“Do I REALLY Have to Get That Electric Toothbrush?”
Unless there was a dentist in the family, many of us probably grew up using what’s called a “manual” toothbrush instead of an electric one. These days you can pick up a manual toothbrush in your local grocery store for just a few dollars, or you might get it for free the next time you visit the dentist. While it’s true that these suckers might work just as well as a higher-end electric toothbrush, it sure takes a lot more work. Why? It all has to do with the motion of the bristles.
Electric toothbrushes: the hard workers in dental hygiene.
One of the reasons a toothbrush is most effective is because of its ability to mechanically remove food and bacteria buildup from our teeth. But just gliding your toothbrush over the surface of your teeth doesn’t quite get the job done. To adequately remove built-up plaque from your teeth with a manual toothbrush, you must work the bristles in a circular motion over the entire surface of each tooth for at least two minutes twice a day. An electric toothbrush does all this work for you. The motorized rotating toothbrush head provides the power behind plaque removal and makes it much easier for you to use your toothbrush efficiently. Some electric toothbrushes even include a built-in timer that vibrates when two minutes are up. Manual toothbrushes sure seem outdated and more complicated than electric toothbrushes now, huh?
Ready to make the investment?
It sounds like a big step, but making the switch to an electric toothbrush is a great way to simplify your hygiene routine. Electric toothbrushes are much more effective for people who might not be able to maneuver their manual toothbrushes properly, like small children or individuals with motor function challenges, or those of us that just get lazy when we brush. The average high-tech, rechargeable electric toothbrush can cost more than $200, and that’s before you factor in the cost to replace your toothbrush heads. If you’re on a budget or you have lots of mouth to brush, try looking into battery-powered toothbrushes. These are usually easily available at your grocery store, and many warehouse stores sell them in packs of 4 to 6. The battery usually dies right around the time you should replace your brush anyways, so it keeps you on track.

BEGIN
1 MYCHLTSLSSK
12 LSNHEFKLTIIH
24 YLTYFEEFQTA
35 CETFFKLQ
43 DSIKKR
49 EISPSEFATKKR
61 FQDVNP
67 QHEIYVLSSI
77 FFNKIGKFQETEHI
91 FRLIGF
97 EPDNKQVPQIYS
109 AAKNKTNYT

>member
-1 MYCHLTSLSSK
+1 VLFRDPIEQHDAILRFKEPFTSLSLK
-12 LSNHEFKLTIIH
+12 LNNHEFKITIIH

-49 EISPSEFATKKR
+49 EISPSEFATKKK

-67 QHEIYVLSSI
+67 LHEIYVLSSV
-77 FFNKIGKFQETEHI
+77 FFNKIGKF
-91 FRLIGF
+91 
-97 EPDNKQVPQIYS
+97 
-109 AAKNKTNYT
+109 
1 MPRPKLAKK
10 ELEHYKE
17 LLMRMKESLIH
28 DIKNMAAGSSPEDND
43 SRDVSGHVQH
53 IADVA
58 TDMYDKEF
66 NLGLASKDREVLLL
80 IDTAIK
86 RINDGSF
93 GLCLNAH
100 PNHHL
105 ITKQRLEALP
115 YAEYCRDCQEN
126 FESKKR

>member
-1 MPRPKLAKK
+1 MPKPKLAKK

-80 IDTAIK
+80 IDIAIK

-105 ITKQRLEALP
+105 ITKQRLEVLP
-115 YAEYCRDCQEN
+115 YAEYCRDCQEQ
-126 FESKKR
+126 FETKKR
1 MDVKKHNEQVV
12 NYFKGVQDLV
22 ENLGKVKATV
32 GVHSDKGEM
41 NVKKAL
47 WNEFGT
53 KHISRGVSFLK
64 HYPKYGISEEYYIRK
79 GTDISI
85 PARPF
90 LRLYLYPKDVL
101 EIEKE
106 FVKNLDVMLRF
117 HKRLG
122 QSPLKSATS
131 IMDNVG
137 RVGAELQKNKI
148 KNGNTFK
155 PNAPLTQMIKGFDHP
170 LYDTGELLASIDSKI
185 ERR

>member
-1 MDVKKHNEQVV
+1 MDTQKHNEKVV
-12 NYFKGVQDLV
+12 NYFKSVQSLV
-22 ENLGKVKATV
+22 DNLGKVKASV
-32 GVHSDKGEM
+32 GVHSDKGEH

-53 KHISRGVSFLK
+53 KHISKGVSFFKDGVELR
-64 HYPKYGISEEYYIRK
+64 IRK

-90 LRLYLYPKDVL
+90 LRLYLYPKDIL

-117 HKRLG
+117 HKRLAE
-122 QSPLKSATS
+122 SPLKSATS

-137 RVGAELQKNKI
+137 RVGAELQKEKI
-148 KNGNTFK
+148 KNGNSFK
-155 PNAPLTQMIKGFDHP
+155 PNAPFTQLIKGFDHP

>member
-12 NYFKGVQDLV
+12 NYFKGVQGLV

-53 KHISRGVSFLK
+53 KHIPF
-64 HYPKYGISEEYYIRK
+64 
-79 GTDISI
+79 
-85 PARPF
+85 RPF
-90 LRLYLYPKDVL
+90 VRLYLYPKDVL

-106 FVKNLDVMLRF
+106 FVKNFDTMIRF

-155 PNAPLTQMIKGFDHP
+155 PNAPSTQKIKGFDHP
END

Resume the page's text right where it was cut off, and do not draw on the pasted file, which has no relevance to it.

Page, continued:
Not sure what kind of brush is best for you? Dr. Carter can help you decide what kind of brush you (and your family) should be looking for, and she might even be able to give you a discount on a brand new rechargeable electric toothbrush!